We’ve all seen the billboards about not texting and driving, and studied the lesson in our drivers’ education courses. However, while we’ve all heard of the dangers of texting and driving, distracted driving goes so much further than just texting.
Why is this such an important topic? According to the National Highway Traffic Safety Administration (NHTSA), distracted driving killed 3,522 in 2021. They define distracted driving as “any activity that diverts attention from driving.” These activities vary in range, and include texting, talking on the phone, talking to others in your vehicle, eating, changing the radio station, and much more.
We spoke with our Loss Control expert, Kirby Wilmore, about the importance of maintaining awareness, this month and every month. Mr. Wilmore agrees with the NHTSA - that lesser-known distractions are just as dangerous as texting. He states “[c]ell phone use aside, drivers engage in many other behaviors that can cause distraction at a key time and where drivers can become complacent – until the accident occurs." We are all guilty of habits that are second nature, so creating an awareness of them is crucial. "These include looking around and not on the road, drinking or eating, adjusting controls or radios, or fatigue.” Fatigue is an exceptionally dangerous driving condition, that many of us don’t consider, when we think about distractions - you can check out our hints on helping avoid fatigued driving.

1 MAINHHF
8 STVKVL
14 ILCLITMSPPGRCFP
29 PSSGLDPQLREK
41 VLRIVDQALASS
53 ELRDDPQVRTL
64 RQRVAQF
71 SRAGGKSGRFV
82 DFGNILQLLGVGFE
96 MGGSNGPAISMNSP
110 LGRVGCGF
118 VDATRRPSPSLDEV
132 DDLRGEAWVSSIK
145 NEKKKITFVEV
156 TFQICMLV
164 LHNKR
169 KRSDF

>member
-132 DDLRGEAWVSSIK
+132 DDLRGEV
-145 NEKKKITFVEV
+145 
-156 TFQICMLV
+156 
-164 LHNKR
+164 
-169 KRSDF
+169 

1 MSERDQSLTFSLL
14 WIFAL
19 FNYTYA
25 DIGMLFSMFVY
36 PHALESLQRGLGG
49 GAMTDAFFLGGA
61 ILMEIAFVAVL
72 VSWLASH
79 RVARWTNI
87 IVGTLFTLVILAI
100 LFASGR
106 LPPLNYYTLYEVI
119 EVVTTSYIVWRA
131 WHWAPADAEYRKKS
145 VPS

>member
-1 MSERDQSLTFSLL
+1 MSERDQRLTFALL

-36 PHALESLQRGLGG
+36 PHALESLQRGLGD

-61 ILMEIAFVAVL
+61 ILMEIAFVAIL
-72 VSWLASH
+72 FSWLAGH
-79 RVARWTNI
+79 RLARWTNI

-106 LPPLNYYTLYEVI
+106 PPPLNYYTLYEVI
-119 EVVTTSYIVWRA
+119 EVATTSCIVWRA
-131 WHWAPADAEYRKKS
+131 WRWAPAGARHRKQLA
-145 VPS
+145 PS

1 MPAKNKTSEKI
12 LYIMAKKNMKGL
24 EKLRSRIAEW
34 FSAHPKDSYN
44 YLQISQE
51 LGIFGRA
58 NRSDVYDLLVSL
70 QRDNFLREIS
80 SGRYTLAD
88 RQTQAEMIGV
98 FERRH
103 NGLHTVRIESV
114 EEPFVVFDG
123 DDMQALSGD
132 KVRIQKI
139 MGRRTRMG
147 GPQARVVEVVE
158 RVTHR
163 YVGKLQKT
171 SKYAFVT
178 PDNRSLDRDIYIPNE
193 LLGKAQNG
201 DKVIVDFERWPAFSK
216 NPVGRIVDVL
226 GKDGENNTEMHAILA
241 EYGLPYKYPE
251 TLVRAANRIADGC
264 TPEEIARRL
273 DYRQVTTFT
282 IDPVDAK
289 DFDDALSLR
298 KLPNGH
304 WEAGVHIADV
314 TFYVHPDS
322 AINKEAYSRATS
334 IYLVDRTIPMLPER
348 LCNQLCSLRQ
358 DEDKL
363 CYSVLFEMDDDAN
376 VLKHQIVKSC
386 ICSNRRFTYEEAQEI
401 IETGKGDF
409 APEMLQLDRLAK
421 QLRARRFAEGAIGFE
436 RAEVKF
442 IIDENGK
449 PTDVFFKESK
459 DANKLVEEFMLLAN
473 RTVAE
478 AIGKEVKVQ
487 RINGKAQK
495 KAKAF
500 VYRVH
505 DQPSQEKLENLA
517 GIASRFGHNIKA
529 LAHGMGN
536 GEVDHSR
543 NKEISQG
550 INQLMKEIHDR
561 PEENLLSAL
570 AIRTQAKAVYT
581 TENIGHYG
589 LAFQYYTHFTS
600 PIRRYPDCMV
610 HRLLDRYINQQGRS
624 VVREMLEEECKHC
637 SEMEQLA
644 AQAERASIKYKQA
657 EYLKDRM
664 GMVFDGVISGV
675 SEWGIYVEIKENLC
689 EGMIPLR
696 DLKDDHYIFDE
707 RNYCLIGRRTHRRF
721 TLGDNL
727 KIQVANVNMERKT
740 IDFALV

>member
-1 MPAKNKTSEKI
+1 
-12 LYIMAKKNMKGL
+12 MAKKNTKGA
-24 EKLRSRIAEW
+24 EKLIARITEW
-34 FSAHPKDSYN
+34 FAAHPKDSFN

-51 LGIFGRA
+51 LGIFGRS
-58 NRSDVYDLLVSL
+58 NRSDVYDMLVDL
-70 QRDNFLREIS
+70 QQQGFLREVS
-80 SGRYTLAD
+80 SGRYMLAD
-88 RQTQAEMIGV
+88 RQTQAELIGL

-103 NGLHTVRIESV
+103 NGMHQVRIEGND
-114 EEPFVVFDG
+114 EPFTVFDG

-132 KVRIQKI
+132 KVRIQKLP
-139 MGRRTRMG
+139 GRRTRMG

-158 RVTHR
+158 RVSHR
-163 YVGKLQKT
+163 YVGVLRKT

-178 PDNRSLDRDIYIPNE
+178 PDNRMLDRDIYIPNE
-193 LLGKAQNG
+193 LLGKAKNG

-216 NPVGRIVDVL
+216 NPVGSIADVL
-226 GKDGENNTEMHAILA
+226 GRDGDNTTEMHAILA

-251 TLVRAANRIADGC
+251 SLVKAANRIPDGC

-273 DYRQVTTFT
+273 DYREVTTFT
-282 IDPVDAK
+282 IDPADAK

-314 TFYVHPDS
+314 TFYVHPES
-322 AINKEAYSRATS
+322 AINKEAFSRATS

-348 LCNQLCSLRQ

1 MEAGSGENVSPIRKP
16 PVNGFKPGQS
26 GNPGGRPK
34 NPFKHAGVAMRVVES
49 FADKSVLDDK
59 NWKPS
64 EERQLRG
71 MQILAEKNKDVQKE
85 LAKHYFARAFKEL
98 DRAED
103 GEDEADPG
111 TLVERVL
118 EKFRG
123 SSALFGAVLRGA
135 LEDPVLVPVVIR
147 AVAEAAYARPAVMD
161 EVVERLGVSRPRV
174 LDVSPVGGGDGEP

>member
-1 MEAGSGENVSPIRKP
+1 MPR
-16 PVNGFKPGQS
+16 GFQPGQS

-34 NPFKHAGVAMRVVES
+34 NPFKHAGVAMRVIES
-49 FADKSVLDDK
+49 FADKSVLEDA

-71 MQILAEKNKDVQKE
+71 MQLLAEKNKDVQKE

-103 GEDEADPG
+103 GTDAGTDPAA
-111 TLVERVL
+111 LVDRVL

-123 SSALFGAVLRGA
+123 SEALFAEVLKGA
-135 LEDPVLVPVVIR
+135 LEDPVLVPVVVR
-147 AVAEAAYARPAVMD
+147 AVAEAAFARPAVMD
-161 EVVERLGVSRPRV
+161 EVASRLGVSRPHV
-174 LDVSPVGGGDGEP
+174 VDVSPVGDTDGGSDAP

Mr. Wilmore also answered other questions to help combat distracted driving:
From both Wilmore and the NHTSA, we learn that preparation is key. However, there are other steps you can take to combat distracted driving. At the top of the list - lead by example. Parents should not text and drive, and should make sure to avoid other distractions, when driving. This becomes especially important, when a child is in the vehicle.
Making it home safely is always the goal, and the primary reason to drive safely. However, distracted driving infractions have other consequences, as well. For young drivers, while they have their graduated drivers licenses (GDL), a distracted driving infraction could mean a suspension or delay in obtaining their license, according to the National Highway Traffic Safety Administration. This a great reminder for all drivers – tickets, suspensions, and fines can result at all levels of licensure, due to distracted driving infractions. Be sure to check your local regulations and laws, to ensure you’re compliant. Always play it safe, get to where you need to be, without distractions.
For more resources about distracted driving, please visit our Reduce Distracted Driving page.
Visit the National Highway Traffic Safety Administration page on Distracted Driving Awareness month. You can find more information on distracted driving, on the NHTSA’s Distracted Driving page.
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